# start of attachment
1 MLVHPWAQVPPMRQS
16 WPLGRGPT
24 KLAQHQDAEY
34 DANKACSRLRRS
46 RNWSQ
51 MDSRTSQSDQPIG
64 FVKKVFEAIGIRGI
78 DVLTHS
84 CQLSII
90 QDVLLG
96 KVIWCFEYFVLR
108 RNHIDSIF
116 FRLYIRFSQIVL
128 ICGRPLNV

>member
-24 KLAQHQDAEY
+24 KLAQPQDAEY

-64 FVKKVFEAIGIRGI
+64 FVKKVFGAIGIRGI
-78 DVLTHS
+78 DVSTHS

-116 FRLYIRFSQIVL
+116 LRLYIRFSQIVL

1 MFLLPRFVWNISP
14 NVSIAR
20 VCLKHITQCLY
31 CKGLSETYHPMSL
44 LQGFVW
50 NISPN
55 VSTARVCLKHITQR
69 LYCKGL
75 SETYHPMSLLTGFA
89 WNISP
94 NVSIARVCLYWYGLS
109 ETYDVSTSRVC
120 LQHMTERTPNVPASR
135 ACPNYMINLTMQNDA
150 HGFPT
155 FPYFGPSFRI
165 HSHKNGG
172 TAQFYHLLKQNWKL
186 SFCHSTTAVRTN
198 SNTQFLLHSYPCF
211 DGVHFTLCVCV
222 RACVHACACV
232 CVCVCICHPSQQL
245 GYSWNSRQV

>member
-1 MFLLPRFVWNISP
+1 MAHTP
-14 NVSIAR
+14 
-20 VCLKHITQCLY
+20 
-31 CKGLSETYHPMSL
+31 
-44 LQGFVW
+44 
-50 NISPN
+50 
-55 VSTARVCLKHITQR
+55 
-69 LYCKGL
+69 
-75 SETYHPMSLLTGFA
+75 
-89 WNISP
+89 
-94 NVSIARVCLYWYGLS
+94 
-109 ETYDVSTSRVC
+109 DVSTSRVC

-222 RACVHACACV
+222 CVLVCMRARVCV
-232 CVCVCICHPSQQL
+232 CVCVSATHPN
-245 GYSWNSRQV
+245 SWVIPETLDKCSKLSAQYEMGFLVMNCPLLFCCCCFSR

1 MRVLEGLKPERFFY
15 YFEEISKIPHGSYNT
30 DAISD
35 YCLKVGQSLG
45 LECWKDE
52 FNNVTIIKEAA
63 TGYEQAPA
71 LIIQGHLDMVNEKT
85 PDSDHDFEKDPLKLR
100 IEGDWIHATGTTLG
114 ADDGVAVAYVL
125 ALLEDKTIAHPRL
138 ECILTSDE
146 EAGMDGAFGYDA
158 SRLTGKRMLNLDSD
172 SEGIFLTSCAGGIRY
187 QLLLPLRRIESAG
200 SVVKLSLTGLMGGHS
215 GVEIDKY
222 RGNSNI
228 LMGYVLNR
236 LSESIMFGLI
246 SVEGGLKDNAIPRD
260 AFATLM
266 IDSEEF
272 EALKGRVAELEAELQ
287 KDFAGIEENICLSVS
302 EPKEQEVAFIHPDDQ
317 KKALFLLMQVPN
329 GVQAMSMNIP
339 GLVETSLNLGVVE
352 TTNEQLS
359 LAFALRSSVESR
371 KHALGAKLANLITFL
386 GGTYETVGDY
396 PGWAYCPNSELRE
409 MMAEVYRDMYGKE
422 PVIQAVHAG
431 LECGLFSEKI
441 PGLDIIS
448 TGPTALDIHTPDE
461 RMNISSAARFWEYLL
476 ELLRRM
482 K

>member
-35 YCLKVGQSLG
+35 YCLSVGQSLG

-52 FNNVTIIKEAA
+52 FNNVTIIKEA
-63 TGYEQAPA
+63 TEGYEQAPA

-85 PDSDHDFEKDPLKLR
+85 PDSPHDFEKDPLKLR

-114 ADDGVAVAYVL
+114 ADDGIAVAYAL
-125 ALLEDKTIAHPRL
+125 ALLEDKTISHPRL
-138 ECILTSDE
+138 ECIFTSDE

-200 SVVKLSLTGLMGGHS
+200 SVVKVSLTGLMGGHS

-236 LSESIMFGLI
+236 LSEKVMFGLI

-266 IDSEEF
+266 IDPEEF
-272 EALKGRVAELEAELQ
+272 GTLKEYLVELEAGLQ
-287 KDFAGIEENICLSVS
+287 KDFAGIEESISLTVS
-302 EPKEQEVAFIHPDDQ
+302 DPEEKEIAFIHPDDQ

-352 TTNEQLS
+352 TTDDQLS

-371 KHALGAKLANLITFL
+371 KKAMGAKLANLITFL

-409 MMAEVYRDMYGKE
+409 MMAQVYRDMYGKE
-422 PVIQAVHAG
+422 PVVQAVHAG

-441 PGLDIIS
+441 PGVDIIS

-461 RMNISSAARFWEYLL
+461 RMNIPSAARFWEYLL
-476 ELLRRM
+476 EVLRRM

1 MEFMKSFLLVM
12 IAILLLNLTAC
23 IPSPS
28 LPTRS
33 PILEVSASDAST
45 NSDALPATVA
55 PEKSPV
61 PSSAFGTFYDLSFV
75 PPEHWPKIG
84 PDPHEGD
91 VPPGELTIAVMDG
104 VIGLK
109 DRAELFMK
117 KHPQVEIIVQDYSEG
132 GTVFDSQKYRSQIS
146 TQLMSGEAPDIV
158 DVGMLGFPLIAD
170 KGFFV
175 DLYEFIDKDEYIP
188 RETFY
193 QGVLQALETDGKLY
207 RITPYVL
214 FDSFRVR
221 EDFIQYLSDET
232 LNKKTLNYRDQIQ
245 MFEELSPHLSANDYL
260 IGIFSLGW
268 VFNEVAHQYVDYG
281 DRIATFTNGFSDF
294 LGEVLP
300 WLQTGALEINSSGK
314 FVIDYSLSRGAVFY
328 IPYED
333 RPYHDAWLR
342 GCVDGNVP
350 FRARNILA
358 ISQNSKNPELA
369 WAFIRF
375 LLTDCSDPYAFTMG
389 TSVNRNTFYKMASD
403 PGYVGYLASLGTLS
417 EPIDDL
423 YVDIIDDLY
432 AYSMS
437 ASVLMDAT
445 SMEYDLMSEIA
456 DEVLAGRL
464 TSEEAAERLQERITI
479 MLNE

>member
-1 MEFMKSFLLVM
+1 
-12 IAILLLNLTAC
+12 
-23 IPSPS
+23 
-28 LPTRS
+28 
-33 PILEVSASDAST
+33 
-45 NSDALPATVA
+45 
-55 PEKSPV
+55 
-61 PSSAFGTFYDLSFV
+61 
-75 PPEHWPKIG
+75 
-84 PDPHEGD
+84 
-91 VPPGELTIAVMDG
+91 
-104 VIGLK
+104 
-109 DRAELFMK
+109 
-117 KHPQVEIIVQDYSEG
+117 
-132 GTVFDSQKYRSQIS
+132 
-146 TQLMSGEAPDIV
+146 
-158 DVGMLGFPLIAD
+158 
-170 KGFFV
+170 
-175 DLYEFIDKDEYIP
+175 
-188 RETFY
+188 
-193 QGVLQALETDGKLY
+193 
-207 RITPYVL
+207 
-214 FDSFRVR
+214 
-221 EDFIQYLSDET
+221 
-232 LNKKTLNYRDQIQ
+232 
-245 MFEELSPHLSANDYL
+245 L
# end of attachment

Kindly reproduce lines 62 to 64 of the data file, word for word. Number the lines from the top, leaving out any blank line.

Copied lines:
+55 
-69 LYCKGL
+69 